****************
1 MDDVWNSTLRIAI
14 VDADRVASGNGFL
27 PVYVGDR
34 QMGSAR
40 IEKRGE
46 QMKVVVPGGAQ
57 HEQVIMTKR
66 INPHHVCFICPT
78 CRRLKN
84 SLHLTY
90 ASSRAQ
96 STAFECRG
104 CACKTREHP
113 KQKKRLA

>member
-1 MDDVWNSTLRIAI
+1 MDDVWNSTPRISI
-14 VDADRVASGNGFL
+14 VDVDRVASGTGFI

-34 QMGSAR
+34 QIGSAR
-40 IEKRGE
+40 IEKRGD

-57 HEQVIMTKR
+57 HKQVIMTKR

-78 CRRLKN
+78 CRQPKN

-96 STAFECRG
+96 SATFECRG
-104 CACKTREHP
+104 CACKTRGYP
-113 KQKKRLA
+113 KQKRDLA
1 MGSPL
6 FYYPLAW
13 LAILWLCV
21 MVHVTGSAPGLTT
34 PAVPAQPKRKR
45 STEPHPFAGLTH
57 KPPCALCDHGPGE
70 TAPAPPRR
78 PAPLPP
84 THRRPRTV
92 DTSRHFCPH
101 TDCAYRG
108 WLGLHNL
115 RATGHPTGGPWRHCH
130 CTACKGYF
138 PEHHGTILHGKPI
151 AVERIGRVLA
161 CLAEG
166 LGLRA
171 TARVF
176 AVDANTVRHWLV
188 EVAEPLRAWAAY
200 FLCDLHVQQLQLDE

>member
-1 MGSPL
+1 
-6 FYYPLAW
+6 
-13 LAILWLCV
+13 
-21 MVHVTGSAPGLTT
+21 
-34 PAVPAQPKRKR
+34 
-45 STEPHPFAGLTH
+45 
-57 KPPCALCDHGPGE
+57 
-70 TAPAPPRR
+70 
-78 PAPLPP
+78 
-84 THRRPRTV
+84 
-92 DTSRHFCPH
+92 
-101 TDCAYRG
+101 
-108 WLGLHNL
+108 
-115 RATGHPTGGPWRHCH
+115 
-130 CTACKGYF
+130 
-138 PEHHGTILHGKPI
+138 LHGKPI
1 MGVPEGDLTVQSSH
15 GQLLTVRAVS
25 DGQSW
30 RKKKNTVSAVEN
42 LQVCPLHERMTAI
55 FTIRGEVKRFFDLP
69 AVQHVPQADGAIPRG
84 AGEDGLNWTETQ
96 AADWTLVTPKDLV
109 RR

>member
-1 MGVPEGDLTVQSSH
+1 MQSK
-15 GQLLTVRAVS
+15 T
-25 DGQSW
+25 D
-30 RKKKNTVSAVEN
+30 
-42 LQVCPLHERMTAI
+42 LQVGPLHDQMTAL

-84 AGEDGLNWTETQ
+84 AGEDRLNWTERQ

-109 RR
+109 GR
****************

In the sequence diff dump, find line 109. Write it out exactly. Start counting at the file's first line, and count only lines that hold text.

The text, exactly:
-42 LQVCPLHERMTAI